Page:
Okay, this is a good one. I’m willing to bet a lot of you haven’t heard this expression before, but it’s a good one to have with you. The expression is, “to the untrained eye.” The untrained eye—and it means almost exactly what it sounds like. Earlier today, I said, half-jokingly, that to the untrained eye, breakdancing looks like a lot of jumping and flying around. That means, if you don’t know what you’re looking at, if you don’t understand what you’re seeing, then breakdancing looks like a lot of jumping and flying around. Did you hear the joke made before? I said, “to the untrained eye (mine, for example).” My joke was that I’m one of those people who doesn’t really know what’s going on in breakdancing.
I saw an article online called, “Why Scandinavians are so good at English.” The article says: “To the untrained eye, English and the Scandinavian languages may not seem to have that much in common, yet the truth is quite different.” Let’s put this a different way. A casual observer may think that English and the Scandinavian languages don’t have much in common. The average person might think they don’t have much in common. But, the article says, the Scandinavian languages are part of the Germanic family of languages, just like English, so many features of English are actually similar to Swedish and Danish. To the untrained eye, they don’t have much in common; but experts know that they actually do have a lot in common.
Here’s a good example. You’ve probably all heard of phishing scams right? That’s when a criminal sends you an e-mail that looks like it came from your bank or something, and it tells you to just click here to change your password. They want to trick you into giving away your password. To the untrained eye, the email and the web site look just like your bank’s web site, but they are actually fakes. But I think a lot of us, now unfortunately, are pretty well-trained in identifying e-mail scams.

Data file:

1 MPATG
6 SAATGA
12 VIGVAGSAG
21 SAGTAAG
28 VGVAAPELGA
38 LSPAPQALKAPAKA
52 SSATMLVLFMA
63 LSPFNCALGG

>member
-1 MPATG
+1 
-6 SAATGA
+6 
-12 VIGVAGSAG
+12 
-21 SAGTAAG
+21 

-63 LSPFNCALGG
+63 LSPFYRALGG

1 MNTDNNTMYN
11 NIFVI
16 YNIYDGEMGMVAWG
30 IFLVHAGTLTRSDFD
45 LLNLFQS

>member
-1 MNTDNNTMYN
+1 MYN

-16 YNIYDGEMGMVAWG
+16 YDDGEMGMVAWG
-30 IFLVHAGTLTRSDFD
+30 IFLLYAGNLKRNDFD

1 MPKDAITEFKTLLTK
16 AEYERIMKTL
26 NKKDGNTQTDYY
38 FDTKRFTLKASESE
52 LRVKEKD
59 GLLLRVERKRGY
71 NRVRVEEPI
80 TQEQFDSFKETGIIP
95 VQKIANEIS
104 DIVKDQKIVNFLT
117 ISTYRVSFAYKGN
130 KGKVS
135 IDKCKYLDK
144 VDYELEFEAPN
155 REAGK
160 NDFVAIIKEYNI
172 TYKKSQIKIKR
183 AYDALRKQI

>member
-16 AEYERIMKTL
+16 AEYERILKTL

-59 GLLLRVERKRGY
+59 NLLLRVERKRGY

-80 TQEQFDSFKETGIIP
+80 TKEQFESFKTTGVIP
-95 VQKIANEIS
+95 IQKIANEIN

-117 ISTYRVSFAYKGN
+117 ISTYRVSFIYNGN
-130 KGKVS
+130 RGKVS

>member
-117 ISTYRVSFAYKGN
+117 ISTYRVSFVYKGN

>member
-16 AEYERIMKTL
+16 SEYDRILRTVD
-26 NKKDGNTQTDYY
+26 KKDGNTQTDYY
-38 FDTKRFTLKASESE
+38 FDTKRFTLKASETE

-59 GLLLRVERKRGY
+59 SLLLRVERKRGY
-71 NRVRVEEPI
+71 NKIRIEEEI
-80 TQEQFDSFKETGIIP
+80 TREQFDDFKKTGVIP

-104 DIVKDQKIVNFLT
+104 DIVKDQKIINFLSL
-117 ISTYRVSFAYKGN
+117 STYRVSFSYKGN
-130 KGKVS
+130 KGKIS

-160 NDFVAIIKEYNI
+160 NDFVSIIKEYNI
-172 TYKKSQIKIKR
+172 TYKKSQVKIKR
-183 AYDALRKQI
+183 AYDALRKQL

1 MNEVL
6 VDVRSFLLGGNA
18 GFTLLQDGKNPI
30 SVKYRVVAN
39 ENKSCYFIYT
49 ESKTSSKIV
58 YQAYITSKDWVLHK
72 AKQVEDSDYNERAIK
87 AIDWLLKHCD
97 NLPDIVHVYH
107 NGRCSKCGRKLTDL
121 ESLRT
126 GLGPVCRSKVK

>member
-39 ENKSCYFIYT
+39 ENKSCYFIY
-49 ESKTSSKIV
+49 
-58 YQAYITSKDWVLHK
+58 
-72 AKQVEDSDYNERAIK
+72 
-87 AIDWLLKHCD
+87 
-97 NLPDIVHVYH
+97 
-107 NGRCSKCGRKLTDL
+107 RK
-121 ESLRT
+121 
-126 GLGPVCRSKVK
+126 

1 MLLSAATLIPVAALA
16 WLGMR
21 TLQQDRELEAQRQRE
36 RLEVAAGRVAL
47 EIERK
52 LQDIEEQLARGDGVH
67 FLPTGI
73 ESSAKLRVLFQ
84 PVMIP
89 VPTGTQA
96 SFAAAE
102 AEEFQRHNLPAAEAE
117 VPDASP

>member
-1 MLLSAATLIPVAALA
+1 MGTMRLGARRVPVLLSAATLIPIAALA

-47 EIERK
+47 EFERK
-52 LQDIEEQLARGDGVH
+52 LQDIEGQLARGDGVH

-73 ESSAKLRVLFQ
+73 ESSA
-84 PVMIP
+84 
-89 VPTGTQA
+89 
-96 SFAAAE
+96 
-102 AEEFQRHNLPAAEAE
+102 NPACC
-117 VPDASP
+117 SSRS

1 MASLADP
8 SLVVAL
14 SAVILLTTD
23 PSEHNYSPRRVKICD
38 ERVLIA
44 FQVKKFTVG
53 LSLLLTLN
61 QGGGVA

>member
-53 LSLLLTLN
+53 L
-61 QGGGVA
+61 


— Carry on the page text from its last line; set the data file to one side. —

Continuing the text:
Speaking of fakes, a lot of fake handbags, shoes, clothes, and accessories from luxury brands look the same to the untrained eye—or from far away—but if you know what you’re looking for, it’s usually possible to spot a fake.
You can imagine a few other examples. To the untrained eye, this looks like a real diamond, but it’s actually a fake. To the untrained eye, this year’s cars are not much different from those released just a few years ago. However, they have a lot of additional safety features that are not visible from the outside. To the untrained eye, there’s not a lot of difference between different types of recreational marijuana on sale in the legal shops in Canada. But you have to be careful, because the potency can vary significantly, and you wouldn’t want to get something too strong.
Have you ever seen the shows on American TV about people who buy and sell old junk? There’s one called American Pickers, another one called Storage Wars. They basically go through discarded old things and they can identify things that have value, things that can be restored and then sold in antique markets, things like that. To the untrained eye, all that stuff just looks like junk—garbage accumulating in someone’s garage. But to people who know antiques, who know how to restore things, who know the markets they can be sold in, that so-called junk can be a gold mine.